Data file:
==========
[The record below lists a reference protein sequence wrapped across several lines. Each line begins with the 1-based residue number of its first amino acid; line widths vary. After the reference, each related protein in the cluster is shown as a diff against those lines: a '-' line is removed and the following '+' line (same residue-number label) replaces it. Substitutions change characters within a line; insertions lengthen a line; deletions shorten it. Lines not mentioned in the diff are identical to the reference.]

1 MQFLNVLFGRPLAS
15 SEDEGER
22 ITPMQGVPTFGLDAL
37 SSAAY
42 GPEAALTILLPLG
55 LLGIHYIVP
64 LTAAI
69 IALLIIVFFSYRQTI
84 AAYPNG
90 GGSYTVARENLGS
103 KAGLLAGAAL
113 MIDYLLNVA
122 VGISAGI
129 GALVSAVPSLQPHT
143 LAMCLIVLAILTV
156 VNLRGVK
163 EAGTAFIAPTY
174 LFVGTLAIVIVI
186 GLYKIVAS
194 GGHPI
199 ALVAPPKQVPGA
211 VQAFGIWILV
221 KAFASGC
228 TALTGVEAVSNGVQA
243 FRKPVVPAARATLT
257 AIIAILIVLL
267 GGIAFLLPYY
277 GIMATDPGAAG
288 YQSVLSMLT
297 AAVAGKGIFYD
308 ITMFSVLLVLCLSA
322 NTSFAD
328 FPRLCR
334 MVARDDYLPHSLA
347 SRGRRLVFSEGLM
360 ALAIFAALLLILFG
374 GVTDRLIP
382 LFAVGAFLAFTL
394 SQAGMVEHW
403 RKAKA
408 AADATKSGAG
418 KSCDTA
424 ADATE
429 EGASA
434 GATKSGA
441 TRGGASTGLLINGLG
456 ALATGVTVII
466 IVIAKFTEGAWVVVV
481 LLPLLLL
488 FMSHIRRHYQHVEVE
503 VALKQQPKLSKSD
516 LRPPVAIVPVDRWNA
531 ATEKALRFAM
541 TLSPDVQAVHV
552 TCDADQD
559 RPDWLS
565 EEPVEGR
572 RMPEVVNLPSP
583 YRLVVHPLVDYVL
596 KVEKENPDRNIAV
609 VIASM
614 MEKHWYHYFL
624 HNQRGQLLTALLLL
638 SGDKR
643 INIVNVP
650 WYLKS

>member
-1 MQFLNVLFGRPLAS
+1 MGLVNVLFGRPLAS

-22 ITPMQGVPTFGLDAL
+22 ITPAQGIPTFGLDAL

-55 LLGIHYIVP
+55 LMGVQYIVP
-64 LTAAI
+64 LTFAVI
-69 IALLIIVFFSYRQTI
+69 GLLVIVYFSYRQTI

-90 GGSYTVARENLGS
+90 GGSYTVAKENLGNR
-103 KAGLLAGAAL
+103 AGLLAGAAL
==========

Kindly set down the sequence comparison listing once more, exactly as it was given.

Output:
[The record below lists a reference protein sequence wrapped across several lines. Each line begins with the 1-based residue number of its first amino acid; line widths vary. After the reference, each related protein in the cluster is shown as a diff against those lines: a '-' line is removed and the following '+' line (same residue-number label) replaces it. Substitutions change characters within a line; insertions lengthen a line; deletions shorten it. Lines not mentioned in the diff are identical to the reference.]

1 MQFLNVLFGRPLAS
15 SEDEGER
22 ITPMQGVPTFGLDAL
37 SSAAY
42 GPEAALTILLPLG
55 LLGIHYIVP
64 LTAAI
69 IALLIIVFFSYRQTI
84 AAYPNG
90 GGSYTVARENLGS
103 KAGLLAGAAL
113 MIDYLLNVA
122 VGISAGI
129 GALVSAVPSLQPHT
143 LAMCLIVLAILTV
156 VNLRGVK
163 EAGTAFIAPTY
174 LFVGTLAIVIVI
186 GLYKIVAS
194 GGHPI
199 ALVAPPKQVPGA
211 VQAFGIWILV
221 KAFASGC
228 TALTGVEAVSNGVQA
243 FRKPVVPAARATLT
257 AIIAILIVLL
267 GGIAFLLPYY
277 GIMATDPGAAG
288 YQSVLSMLT
297 AAVAGKGIFYD
308 ITMFSVLLVLCLSA
322 NTSFAD
328 FPRLCR
334 MVARDDYLPHSLA
347 SRGRRLVFSEGLM
360 ALAIFAALLLILFG
374 GVTDRLIP
382 LFAVGAFLAFTL
394 SQAGMVEHW
403 RKAKA
408 AADATKSGAG
418 KSCDTA
424 ADATE
429 EGASA
434 GATKSGA
441 TRGGASTGLLINGLG
456 ALATGVTVII
466 IVIAKFTEGAWVVVV
481 LLPLLLL
488 FMSHIRRHYQHVEVE
503 VALKQQPKLSKSD
516 LRPPVAIVPVDRWNA
531 ATEKALRFAM
541 TLSPDVQAVHV
552 TCDADQD
559 RPDWLS
565 EEPVEGR
572 RMPEVVNLPSP
583 YRLVVHPLVDYVL
596 KVEKENPDRNIAV
609 VIASM
614 MEKHWYHYFL
624 HNQRGQLLTALLLL
638 SGDKR
643 INIVNVP
650 WYLKS

>member
-1 MQFLNVLFGRPLAS
+1 MGLVNVLFGRPLAS

-22 ITPMQGVPTFGLDAL
+22 ITPAQGIPTFGLDAL

-55 LLGIHYIVP
+55 LMGVQYIVP
-64 LTAAI
+64 LTFAVI
-69 IALLIIVFFSYRQTI
+69 GLLVIVYFSYRQTI

-90 GGSYTVARENLGS
+90 GGSYTVAKENLGNR
-103 KAGLLAGAAL
+103 AGLLAGAAL